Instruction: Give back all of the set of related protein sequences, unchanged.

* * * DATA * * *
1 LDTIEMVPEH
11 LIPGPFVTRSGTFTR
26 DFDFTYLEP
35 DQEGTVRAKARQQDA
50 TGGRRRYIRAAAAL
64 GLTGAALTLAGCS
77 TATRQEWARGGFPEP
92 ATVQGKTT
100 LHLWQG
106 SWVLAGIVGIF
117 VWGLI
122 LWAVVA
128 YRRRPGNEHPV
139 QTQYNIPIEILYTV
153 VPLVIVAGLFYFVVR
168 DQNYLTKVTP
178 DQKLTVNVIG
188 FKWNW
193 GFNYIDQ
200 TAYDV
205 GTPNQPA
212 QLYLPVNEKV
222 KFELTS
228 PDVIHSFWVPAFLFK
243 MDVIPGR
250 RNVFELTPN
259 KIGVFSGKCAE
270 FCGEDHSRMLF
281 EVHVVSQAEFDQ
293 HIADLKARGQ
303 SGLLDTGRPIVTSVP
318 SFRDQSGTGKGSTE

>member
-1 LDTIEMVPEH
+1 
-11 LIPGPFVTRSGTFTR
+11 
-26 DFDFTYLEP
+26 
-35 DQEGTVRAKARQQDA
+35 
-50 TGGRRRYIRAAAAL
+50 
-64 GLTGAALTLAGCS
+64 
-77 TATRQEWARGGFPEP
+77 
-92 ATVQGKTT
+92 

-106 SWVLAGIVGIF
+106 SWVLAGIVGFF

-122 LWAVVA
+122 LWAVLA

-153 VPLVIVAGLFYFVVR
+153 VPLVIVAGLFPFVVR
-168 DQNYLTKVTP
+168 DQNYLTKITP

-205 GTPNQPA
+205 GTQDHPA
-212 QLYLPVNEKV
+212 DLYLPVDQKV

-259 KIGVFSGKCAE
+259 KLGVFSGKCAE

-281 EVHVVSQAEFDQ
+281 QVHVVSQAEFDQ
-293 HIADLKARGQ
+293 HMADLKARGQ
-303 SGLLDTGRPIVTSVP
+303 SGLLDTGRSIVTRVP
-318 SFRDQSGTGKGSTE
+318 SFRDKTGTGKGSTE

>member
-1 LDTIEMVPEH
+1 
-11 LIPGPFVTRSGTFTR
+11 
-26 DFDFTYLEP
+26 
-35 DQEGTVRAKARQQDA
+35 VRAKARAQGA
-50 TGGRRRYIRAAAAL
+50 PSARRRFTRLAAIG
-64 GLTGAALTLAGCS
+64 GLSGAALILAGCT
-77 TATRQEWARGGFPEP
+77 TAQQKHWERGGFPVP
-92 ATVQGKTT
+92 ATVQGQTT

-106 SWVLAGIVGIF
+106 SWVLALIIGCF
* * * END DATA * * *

1 LDTIEMVPEH
11 LIPGPFVTRSGTFTR
26 DFDFTYLEP
35 DQEGTVRAKARQQDA
50 TGGRRRYIRAAAAL
64 GLTGAALTLAGCS
77 TATRQEWARGGFPEP
92 ATVQGKTT
100 LHLWQG
106 SWVLAGIVGIF
117 VWGLI
122 LWAVVA
128 YRRRPGNEHPV
139 QTQYNIPIEILYTV
153 VPLVIVAGLFYFVVR
168 DQNYLTKVTP
178 DQKLTVNVIG
188 FKWNW
193 GFNYIDQ
200 TAYDV
205 GTPNQPA
212 QLYLPVNEKV
222 KFELTS
228 PDVIHSFWVPAFLFK
243 MDVIPGR
250 RNVFELTPN
259 KIGVFSGKCAE
270 FCGEDHSRMLF
281 EVHVVSQAEFDQ
293 HIADLKARGQ
303 SGLLDTGRPIVTSVP
318 SFRDQSGTGKGSTE

>member
-1 LDTIEMVPEH
+1 
-11 LIPGPFVTRSGTFTR
+11 
-26 DFDFTYLEP
+26 
-35 DQEGTVRAKARQQDA
+35 
-50 TGGRRRYIRAAAAL
+50 
-64 GLTGAALTLAGCS
+64 
-77 TATRQEWARGGFPEP
+77 
-92 ATVQGKTT
+92 

-106 SWVLAGIVGIF
+106 SWVLAGIVGFF

-122 LWAVVA
+122 LWAVLA

-153 VPLVIVAGLFYFVVR
+153 VPLVIVAGLFPFVVR
-168 DQNYLTKVTP
+168 DQNYLTKITP

-205 GTPNQPA
+205 GTQDHPA
-212 QLYLPVNEKV
+212 DLYLPVDQKV

-259 KIGVFSGKCAE
+259 KLGVFSGKCAE

-281 EVHVVSQAEFDQ
+281 QVHVVSQAEFDQ
-293 HIADLKARGQ
+293 HMADLKARGQ
-303 SGLLDTGRPIVTSVP
+303 SGLLDTGRSIVTRVP
-318 SFRDQSGTGKGSTE
+318 SFRDKTGTGKGSTE

>member
-1 LDTIEMVPEH
+1 
-11 LIPGPFVTRSGTFTR
+11 
-26 DFDFTYLEP
+26 
-35 DQEGTVRAKARQQDA
+35 VRAKARAQGA
-50 TGGRRRYIRAAAAL
+50 PSARRRFTRLAAIG
-64 GLTGAALTLAGCS
+64 GLSGAALILAGCT
-77 TATRQEWARGGFPEP
+77 TAQQKHWERGGFPVP
-92 ATVQGKTT
+92 ATVQGQTT

-106 SWVLAGIVGIF
+106 SWVLALIIGCF